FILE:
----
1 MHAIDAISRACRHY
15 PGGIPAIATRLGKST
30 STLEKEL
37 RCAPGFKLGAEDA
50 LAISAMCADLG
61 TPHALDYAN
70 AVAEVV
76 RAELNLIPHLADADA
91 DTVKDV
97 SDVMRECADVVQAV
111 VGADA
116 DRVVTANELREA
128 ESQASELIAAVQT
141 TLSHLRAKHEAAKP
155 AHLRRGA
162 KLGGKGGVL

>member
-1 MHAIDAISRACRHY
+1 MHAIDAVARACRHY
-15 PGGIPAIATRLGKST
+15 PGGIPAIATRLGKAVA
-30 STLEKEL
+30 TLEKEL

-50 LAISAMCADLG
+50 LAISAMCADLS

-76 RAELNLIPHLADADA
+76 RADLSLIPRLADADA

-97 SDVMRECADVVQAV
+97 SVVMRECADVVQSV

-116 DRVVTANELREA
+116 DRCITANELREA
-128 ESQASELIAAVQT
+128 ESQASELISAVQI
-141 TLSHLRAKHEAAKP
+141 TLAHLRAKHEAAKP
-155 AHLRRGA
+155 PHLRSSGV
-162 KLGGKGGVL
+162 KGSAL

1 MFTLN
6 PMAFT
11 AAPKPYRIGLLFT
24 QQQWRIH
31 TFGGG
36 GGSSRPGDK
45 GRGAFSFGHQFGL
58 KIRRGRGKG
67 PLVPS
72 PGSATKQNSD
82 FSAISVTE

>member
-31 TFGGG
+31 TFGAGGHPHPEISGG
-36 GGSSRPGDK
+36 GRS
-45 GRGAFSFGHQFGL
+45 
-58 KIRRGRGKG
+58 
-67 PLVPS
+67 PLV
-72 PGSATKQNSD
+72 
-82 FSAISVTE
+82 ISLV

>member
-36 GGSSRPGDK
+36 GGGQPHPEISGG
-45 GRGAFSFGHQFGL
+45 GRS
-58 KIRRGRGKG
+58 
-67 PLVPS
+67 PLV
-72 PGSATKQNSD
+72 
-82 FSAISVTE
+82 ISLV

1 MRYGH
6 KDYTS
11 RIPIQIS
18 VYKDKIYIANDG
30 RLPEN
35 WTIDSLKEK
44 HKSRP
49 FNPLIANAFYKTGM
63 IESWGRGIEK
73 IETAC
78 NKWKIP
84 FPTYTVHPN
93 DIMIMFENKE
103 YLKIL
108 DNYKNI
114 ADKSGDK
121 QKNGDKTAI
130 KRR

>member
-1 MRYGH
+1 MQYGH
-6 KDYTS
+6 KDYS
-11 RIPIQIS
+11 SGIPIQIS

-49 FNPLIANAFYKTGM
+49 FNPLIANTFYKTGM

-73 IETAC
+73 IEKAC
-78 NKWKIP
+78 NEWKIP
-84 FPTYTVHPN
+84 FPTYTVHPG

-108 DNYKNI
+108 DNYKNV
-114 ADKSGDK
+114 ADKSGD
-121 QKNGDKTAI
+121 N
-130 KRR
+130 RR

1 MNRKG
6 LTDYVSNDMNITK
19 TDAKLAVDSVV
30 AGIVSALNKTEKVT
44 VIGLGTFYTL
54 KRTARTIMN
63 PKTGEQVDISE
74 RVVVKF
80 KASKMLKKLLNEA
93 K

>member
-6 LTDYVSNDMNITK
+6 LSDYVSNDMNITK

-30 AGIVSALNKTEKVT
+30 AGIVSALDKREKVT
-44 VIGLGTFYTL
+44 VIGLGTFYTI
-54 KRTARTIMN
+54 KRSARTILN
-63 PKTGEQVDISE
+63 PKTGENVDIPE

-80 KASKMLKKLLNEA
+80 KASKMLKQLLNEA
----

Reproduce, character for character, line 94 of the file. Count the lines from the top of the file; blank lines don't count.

114 ADKSGDK